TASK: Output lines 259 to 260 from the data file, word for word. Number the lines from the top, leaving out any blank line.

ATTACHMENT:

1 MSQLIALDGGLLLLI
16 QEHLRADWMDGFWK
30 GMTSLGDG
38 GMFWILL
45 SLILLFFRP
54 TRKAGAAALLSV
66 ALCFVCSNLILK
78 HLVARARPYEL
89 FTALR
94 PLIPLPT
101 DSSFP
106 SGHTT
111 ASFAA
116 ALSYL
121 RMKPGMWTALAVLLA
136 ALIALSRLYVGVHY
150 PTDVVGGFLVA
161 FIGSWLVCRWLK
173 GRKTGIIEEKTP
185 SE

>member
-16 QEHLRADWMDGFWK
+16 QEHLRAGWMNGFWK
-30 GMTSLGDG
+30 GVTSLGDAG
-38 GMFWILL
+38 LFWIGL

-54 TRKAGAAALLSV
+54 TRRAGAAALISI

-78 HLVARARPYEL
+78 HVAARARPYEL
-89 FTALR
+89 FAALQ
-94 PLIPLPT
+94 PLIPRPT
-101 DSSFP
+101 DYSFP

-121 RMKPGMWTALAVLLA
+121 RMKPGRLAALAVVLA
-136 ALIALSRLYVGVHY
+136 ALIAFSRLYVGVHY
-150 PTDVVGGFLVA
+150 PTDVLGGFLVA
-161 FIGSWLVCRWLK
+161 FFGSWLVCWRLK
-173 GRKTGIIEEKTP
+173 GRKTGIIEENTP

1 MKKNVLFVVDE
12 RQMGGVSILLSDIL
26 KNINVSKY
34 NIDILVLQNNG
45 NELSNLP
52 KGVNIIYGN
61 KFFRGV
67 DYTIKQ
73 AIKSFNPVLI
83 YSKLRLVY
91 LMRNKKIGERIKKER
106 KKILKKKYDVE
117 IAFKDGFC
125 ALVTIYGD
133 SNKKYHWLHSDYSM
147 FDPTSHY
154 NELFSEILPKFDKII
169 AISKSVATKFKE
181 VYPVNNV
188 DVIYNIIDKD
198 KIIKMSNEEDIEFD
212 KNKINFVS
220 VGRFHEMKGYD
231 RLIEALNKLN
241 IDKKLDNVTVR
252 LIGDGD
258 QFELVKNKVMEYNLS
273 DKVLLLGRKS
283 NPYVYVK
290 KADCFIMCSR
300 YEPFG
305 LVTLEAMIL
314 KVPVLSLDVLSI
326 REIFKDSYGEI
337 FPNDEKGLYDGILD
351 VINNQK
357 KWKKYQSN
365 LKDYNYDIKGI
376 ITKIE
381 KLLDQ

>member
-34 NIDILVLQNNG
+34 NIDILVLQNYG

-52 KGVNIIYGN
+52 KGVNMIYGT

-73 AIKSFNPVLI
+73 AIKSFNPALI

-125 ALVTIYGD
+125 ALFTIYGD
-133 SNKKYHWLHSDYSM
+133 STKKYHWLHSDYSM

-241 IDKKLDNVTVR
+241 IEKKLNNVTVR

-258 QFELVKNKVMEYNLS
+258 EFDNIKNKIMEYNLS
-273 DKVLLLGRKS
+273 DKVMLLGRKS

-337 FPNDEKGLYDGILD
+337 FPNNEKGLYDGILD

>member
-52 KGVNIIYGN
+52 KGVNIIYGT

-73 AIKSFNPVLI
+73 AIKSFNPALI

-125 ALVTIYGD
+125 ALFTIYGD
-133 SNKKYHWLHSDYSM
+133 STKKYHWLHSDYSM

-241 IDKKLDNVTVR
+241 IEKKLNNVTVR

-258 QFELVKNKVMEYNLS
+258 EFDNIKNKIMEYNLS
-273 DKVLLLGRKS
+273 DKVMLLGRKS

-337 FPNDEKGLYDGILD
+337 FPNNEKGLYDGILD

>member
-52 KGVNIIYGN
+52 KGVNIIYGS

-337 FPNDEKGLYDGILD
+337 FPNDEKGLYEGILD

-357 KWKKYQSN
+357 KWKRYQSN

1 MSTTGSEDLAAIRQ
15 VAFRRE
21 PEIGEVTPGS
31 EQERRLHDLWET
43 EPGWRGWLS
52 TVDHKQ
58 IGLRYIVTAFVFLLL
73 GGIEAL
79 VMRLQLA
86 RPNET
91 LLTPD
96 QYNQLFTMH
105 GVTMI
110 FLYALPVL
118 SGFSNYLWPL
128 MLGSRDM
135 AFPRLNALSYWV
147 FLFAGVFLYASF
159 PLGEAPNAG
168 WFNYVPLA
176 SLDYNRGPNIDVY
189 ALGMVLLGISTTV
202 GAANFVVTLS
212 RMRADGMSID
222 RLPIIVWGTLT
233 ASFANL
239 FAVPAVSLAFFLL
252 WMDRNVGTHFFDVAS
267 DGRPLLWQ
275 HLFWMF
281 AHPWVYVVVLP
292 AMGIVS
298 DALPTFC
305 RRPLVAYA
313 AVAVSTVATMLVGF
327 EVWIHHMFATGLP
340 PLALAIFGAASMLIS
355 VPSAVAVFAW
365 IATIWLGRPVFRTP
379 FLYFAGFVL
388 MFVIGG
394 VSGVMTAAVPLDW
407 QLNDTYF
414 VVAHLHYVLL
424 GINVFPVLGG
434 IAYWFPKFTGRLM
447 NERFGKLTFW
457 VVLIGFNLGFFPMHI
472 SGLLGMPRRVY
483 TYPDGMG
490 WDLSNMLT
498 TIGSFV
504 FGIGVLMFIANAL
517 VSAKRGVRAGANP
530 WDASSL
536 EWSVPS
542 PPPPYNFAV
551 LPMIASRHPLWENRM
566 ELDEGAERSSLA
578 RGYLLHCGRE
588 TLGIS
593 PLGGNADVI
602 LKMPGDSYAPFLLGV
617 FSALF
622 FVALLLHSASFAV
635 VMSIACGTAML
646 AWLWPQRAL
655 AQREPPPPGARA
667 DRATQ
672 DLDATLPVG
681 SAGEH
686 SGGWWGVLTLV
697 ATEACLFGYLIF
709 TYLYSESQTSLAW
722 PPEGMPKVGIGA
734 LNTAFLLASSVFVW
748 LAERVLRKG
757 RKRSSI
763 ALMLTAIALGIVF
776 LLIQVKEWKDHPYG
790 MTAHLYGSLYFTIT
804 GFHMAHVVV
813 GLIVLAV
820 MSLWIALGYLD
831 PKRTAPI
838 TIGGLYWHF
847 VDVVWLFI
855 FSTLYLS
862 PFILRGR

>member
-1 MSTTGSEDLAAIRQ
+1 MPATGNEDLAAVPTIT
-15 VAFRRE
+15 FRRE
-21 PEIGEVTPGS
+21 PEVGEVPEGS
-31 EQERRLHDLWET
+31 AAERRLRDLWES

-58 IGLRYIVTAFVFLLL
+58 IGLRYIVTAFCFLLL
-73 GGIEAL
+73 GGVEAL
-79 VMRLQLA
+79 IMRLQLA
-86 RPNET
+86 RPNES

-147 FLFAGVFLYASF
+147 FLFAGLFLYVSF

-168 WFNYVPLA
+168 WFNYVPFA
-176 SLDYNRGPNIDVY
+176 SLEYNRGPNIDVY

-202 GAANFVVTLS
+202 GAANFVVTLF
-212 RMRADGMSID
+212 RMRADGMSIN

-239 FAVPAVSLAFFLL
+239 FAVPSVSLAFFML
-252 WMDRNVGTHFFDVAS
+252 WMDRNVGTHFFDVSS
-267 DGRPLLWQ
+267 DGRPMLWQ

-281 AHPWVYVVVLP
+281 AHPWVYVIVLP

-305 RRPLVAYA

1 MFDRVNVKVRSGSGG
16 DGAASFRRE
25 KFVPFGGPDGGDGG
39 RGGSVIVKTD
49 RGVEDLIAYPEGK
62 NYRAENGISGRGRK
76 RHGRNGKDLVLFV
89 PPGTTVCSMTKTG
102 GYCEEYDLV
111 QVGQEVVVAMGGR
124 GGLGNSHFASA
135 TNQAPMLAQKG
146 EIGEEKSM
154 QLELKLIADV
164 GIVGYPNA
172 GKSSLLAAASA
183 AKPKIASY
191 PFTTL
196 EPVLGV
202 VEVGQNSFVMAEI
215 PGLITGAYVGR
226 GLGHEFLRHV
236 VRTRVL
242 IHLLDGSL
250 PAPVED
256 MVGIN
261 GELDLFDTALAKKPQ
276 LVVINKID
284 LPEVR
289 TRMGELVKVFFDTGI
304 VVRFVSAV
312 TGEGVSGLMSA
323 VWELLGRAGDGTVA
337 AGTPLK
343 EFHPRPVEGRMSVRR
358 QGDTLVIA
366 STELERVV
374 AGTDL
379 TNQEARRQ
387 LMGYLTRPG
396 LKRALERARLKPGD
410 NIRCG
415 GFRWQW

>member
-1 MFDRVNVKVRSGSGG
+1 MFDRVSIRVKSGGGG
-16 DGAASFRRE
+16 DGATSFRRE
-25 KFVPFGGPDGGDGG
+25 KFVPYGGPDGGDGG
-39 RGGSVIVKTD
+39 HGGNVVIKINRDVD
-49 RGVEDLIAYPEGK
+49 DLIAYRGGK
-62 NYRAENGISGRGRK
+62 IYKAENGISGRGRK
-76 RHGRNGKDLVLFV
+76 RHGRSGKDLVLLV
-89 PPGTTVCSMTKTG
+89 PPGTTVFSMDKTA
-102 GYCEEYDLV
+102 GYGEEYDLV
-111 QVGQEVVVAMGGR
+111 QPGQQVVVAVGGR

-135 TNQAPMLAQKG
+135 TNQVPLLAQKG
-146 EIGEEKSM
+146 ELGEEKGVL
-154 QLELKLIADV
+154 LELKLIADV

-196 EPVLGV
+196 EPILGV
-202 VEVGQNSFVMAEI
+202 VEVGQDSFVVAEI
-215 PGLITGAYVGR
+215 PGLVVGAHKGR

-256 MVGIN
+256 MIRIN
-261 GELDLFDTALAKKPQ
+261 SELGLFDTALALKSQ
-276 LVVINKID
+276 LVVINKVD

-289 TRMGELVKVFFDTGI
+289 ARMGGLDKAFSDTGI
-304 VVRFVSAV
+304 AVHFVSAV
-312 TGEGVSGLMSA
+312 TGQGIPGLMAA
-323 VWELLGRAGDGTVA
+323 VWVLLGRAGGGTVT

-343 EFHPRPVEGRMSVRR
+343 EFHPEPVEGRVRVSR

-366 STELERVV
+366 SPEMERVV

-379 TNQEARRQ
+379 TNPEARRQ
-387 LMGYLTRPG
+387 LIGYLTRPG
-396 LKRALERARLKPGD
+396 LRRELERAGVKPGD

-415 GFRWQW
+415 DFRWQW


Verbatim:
39 RGGSVIVKTD
49 RGVEDLIAYPEGK